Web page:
Bathroom Renovations? Consider These 55+ Attributes

“If you’re building a home in your 50s and want to stay there until your 80s, you need to account for physical and cognitive changes that are inevitably going to happen,” said KMA Principal Josh Safdie.

Growing old comes with its reality checks, especially when one lives independently, so its important to implement design changes earlier rather than later.

National Aging in Place Council Chair Scott Fulton said, “The benefit of making decisions early is that you get the best options. Ask yourself, ‘How can I successfully live in my home for as many years as I choose?’”

Safdie’s and KMA’s goal is to ensure that best practices in aging-in-place principles are incorporated into project designs.

According to USA Today’s Reviewed, As easy as it may be to move your master bedroom from upstairs to the first floor—thus avoiding walking up and down stairs—there are other aspects of your living space that need to be addressed in order to prepare for the reduced mobility that often comes with age. The bathroom is a good place to start.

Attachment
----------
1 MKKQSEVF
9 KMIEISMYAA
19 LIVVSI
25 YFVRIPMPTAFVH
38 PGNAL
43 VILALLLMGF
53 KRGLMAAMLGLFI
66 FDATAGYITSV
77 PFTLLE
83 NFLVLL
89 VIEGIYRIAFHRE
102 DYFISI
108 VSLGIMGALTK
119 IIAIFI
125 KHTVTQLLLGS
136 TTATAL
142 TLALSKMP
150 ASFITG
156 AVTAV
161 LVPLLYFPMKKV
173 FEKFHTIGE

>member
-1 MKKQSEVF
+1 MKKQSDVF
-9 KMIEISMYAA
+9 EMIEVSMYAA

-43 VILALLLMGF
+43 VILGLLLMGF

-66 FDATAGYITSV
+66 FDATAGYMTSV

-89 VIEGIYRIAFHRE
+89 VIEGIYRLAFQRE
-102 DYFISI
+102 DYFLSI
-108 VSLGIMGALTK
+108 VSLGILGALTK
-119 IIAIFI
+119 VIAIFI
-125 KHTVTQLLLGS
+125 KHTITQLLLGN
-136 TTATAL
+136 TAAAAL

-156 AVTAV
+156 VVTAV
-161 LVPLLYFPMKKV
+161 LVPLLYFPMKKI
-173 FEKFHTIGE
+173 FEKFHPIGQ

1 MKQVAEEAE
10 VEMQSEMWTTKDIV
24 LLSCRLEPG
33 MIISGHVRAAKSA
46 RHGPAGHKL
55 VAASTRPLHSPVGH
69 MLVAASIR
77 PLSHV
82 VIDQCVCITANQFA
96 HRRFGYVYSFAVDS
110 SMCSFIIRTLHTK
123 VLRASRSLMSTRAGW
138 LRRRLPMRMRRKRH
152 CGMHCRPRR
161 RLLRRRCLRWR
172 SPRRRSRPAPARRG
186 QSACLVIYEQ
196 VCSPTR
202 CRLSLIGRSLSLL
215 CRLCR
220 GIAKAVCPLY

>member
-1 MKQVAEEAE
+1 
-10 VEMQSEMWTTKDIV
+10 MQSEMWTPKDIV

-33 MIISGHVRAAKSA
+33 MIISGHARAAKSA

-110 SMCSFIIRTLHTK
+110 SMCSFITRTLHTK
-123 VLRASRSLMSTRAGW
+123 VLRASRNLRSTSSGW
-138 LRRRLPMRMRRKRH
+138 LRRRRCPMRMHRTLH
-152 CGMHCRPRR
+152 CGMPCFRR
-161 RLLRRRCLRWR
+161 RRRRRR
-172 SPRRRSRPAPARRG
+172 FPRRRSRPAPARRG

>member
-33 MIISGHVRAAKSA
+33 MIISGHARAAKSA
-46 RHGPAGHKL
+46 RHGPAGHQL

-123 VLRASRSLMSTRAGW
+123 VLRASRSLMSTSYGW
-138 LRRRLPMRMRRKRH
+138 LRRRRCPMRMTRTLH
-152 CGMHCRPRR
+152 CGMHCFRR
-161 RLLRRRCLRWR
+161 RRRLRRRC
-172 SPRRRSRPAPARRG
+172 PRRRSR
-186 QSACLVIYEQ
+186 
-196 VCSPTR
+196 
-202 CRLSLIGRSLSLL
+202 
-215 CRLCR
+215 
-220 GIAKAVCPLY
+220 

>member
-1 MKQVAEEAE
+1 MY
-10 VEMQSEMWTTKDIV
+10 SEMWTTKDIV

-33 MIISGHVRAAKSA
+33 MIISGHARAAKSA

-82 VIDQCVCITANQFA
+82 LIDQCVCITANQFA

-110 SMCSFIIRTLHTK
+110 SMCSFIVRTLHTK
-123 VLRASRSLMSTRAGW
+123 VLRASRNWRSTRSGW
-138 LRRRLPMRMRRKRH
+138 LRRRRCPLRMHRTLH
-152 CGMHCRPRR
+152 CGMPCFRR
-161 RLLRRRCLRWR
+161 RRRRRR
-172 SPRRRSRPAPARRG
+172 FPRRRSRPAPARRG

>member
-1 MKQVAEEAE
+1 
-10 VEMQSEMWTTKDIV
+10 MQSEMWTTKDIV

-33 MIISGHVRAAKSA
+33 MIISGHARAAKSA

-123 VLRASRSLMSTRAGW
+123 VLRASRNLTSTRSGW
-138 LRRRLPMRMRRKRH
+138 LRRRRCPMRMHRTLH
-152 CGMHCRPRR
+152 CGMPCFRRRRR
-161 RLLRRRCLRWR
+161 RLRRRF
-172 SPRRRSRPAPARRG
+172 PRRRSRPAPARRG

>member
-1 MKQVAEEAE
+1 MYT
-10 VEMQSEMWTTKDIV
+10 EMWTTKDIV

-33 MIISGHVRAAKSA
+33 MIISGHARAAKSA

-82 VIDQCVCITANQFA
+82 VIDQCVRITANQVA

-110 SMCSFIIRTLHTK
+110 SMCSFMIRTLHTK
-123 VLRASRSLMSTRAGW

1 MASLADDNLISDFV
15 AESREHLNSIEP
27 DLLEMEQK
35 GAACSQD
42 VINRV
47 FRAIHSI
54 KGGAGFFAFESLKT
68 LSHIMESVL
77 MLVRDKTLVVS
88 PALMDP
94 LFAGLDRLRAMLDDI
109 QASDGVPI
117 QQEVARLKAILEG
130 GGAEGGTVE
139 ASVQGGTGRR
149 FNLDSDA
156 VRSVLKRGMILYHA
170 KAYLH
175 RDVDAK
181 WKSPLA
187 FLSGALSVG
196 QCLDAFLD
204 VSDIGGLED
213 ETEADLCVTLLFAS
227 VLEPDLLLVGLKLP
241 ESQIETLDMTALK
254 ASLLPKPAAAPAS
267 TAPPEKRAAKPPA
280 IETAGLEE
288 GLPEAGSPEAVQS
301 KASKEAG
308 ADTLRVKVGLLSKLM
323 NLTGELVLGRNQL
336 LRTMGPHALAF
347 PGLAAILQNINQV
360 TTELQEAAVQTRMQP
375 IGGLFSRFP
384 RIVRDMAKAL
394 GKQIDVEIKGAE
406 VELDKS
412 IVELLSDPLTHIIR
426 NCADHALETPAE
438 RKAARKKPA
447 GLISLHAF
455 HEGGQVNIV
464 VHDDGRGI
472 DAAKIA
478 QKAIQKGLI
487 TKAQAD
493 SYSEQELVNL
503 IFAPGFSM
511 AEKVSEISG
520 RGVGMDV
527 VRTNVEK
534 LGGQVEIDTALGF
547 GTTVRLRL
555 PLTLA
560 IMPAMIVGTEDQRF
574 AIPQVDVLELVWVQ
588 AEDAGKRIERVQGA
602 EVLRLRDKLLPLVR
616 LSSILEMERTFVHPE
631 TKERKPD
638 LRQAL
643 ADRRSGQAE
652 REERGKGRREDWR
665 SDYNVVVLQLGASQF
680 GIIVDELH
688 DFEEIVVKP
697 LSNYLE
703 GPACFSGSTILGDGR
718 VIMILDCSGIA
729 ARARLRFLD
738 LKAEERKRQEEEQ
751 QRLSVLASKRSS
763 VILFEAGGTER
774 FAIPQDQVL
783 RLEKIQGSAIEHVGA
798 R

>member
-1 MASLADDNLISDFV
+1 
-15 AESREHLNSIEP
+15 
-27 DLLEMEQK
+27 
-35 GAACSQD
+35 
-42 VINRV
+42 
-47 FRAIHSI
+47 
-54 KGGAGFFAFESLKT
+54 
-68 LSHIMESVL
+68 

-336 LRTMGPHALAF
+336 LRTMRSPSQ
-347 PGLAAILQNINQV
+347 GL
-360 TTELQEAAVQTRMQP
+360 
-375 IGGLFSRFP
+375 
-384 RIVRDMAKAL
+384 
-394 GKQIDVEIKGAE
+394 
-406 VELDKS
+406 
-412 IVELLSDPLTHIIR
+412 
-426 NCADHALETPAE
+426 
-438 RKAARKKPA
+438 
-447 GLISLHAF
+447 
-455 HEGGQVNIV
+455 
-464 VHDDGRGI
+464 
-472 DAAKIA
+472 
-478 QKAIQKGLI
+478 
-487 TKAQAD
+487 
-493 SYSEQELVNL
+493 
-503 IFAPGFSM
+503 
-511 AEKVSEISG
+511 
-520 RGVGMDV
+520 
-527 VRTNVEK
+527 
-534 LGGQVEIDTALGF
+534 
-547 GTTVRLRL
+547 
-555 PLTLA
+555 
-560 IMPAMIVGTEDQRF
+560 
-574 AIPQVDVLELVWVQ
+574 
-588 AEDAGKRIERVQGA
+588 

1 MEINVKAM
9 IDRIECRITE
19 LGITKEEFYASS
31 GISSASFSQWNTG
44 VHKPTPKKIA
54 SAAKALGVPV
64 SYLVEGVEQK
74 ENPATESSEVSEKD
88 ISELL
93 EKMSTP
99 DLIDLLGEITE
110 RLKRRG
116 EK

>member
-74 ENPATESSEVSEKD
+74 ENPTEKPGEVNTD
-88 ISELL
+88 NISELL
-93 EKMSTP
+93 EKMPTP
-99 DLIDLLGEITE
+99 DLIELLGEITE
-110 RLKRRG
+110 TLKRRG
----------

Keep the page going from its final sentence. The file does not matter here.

Typically, bathrooms are small but a new bathroom or even a remodeled one demands more decisions per square foot than any other room in your home—under normal circumstances.

Take aging in place into account and the decisions get a little more complicated. The good news is that these days there are plenty of products designed specifically for aging in place, and they are readily available.

But before even considering outfitting your bathroom, let’s take a broader look at being proactive and planning ahead to avoid risk.

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